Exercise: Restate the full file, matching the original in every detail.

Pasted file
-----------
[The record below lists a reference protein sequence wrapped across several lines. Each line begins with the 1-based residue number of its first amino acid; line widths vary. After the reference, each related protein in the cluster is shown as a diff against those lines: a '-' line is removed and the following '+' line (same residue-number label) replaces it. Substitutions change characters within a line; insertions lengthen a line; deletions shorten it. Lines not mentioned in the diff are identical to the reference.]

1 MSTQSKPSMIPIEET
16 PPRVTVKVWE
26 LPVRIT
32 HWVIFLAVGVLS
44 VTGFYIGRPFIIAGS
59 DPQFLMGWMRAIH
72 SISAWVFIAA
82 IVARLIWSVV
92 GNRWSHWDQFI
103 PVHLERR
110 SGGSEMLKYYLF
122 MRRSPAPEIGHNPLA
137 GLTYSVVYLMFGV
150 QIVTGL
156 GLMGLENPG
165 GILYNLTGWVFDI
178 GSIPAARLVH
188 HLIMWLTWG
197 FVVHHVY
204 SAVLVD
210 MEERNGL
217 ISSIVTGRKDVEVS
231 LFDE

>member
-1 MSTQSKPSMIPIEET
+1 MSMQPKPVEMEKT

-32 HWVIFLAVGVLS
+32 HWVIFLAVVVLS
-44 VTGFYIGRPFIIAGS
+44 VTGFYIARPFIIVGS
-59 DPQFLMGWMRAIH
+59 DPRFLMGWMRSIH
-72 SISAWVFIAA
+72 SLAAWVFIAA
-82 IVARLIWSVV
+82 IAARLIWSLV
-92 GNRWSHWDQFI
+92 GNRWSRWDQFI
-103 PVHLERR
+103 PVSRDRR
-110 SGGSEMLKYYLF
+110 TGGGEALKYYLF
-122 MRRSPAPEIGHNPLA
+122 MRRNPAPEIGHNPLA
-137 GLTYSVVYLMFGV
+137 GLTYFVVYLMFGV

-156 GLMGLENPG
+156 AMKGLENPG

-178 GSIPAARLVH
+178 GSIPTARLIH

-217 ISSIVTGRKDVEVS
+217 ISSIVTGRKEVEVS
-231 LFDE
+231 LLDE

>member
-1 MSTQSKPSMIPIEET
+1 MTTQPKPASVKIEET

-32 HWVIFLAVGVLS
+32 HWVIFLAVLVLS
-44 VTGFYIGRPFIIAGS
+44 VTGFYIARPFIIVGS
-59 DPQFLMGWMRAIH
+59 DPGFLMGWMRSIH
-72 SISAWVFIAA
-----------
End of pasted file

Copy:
[The record below lists a reference protein sequence wrapped across several lines. Each line begins with the 1-based residue number of its first amino acid; line widths vary. After the reference, each related protein in the cluster is shown as a diff against those lines: a '-' line is removed and the following '+' line (same residue-number label) replaces it. Substitutions change characters within a line; insertions lengthen a line; deletions shorten it. Lines not mentioned in the diff are identical to the reference.]

1 MSTQSKPSMIPIEET
16 PPRVTVKVWE
26 LPVRIT
32 HWVIFLAVGVLS
44 VTGFYIGRPFIIAGS
59 DPQFLMGWMRAIH
72 SISAWVFIAA
82 IVARLIWSVV
92 GNRWSHWDQFI
103 PVHLERR
110 SGGSEMLKYYLF
122 MRRSPAPEIGHNPLA
137 GLTYSVVYLMFGV
150 QIVTGL
156 GLMGLENPG
165 GILYNLTGWVFDI
178 GSIPAARLVH
188 HLIMWLTWG
197 FVVHHVY
204 SAVLVD
210 MEERNGL
217 ISSIVTGRKDVEVS
231 LFDE

>member
-1 MSTQSKPSMIPIEET
+1 MSMQPKPVEMEKT

-32 HWVIFLAVGVLS
+32 HWVIFLAVVVLS
-44 VTGFYIGRPFIIAGS
+44 VTGFYIARPFIIVGS
-59 DPQFLMGWMRAIH
+59 DPRFLMGWMRSIH
-72 SISAWVFIAA
+72 SLAAWVFIAA
-82 IVARLIWSVV
+82 IAARLIWSLV
-92 GNRWSHWDQFI
+92 GNRWSRWDQFI
-103 PVHLERR
+103 PVSRDRR
-110 SGGSEMLKYYLF
+110 TGGGEALKYYLF
-122 MRRSPAPEIGHNPLA
+122 MRRNPAPEIGHNPLA
-137 GLTYSVVYLMFGV
+137 GLTYFVVYLMFGV

-156 GLMGLENPG
+156 AMKGLENPG

-178 GSIPAARLVH
+178 GSIPTARLIH

-217 ISSIVTGRKDVEVS
+217 ISSIVTGRKEVEVS
-231 LFDE
+231 LLDE

>member
-1 MSTQSKPSMIPIEET
+1 MTTQPKPASVKIEET

-32 HWVIFLAVGVLS
+32 HWVIFLAVLVLS
-44 VTGFYIGRPFIIAGS
+44 VTGFYIARPFIIVGS
-59 DPQFLMGWMRAIH
+59 DPGFLMGWMRSIH
-72 SISAWVFIAA